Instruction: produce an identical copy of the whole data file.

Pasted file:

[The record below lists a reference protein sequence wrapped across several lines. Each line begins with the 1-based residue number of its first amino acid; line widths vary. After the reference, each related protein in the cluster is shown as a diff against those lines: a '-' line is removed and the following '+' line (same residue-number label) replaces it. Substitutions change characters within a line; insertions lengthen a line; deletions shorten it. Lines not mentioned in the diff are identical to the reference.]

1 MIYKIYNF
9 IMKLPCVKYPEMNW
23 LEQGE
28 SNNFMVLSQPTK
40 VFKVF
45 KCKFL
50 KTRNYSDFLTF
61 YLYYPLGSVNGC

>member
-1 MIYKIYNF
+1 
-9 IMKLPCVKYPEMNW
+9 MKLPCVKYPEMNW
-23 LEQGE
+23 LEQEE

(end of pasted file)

[The record below lists a reference protein sequence wrapped across several lines. Each line begins with the 1-based residue number of its first amino acid; line widths vary. After the reference, each related protein in the cluster is shown as a diff against those lines: a '-' line is removed and the following '+' line (same residue-number label) replaces it. Substitutions change characters within a line; insertions lengthen a line; deletions shorten it. Lines not mentioned in the diff are identical to the reference.]

1 MIYKIYNF
9 IMKLPCVKYPEMNW
23 LEQGE
28 SNNFMVLSQPTK
40 VFKVF
45 KCKFL
50 KTRNYSDFLTF
61 YLYYPLGSVNGC

>member
-1 MIYKIYNF
+1 
-9 IMKLPCVKYPEMNW
+9 MKLPCVKYPEMNW
-23 LEQGE
+23 LEQEE